Thursday, September 24, 2020

Exodus and Passover

 The call of Moses and the Exodus story, like Abram’s story, are very well known; I won’t go into details here, either. We are more concerned with what Passover brought about-the Exodus. Passover is one of three major festivals which required pilgrimage to Jerusalem (they are still major agricultural festivals and are still celebrated today). The other two are Weeks (Pentecost) and Booths (Tabernacles). Passover and Pentecost have been fulfilled in Christ. Interesting to note-the Tabernacle was the first place where God came to meet with God’s people after they left Egypt. Will the fulfillment of Tabernacles mean the permanent dwelling of God on earth? Remember this. It will be important later. 

Passover itself will become the celebration-and remembrance-of Israel’s liberation from slavery, the event by which Israel becomes a nation, God’s chosen people. It is hard-impossible, perhaps-to overstate how crucial to Israel’s identity ‘God’s chosen people’ is (again, keep this in mind; we will come back to it when we get to Romans). Israel was not just wandering around in the desert. They were being formed in the desert; formed into the people who would fulfill God’s vocational command to be made in God’s image and reflect God’s nature. This was how the promise to Abram would be fulfilled as well:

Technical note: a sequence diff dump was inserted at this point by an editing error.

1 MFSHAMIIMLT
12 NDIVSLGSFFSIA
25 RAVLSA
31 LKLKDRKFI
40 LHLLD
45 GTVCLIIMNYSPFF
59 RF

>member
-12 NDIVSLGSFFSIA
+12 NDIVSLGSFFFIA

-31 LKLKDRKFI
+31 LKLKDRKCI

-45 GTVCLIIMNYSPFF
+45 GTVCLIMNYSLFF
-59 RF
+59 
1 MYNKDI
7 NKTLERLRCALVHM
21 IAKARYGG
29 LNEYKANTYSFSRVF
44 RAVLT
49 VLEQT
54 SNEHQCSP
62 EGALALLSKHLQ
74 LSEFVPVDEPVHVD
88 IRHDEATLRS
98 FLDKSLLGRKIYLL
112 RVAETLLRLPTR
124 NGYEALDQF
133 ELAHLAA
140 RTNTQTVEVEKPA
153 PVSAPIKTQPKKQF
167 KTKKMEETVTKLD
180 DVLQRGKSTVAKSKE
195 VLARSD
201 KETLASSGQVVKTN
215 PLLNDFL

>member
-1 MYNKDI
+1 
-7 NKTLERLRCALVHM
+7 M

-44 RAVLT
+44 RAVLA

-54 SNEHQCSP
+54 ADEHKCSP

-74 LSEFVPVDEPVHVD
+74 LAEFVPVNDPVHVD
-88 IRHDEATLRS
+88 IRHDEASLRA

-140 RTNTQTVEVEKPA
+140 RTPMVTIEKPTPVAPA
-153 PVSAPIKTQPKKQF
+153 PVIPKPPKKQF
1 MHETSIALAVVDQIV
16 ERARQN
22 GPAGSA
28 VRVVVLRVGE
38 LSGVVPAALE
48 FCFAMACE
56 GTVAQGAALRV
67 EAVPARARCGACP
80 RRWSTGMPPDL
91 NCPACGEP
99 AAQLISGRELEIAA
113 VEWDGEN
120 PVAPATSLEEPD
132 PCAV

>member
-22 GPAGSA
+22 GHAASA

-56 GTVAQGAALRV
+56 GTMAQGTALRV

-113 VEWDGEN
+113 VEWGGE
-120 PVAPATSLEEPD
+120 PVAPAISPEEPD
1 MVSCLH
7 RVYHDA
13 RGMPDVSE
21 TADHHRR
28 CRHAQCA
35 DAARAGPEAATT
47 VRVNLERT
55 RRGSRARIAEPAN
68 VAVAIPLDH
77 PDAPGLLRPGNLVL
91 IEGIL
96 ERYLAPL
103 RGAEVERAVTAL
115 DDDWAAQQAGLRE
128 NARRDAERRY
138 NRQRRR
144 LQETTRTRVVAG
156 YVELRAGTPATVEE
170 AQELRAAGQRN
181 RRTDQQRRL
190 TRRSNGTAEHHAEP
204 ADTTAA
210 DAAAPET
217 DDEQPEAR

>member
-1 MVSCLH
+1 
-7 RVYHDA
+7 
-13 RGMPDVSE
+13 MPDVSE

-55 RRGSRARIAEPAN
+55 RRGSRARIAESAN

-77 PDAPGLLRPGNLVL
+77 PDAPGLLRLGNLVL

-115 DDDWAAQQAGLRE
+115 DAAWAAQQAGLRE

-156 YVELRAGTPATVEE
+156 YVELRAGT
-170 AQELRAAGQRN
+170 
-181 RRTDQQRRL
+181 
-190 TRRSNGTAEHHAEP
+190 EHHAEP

“I'll make you famous;

you'll be a blessing.

...All the families of the Earth

will be blessed through you."

Israel will accomplish this by bearing God’s image and demonstrating God’s likeness, by being the place where God comes to dwell with God’s people, which was God’s plan from the beginning. Freed from slavery to become God’s chosen people Israel would show the world the benefits of worshipping the one true living God. Freed from slavery to become what we were created to be all along. Freed from, to become....remember this too. This is important-crucial, in fact-to understanding the cross and resurrection. 

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